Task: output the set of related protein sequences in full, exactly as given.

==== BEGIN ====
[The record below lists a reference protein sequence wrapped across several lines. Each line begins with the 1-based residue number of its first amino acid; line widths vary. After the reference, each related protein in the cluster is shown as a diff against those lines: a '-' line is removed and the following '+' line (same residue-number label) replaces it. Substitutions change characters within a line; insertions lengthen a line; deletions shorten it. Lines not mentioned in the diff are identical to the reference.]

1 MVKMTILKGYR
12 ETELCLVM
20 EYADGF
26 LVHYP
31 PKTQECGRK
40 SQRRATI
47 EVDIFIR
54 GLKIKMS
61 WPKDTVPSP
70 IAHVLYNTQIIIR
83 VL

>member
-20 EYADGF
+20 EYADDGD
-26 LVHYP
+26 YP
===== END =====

[The record below lists a reference protein sequence wrapped across several lines. Each line begins with the 1-based residue number of its first amino acid; line widths vary. After the reference, each related protein in the cluster is shown as a diff against those lines: a '-' line is removed and the following '+' line (same residue-number label) replaces it. Substitutions change characters within a line; insertions lengthen a line; deletions shorten it. Lines not mentioned in the diff are identical to the reference.]

1 MVKMTILKGYR
12 ETELCLVM
20 EYADGF
26 LVHYP
31 PKTQECGRK
40 SQRRATI
47 EVDIFIR
54 GLKIKMS
61 WPKDTVPSP
70 IAHVLYNTQIIIR
83 VL

>member
-20 EYADGF
+20 EYADDGD
-26 LVHYP
+26 YP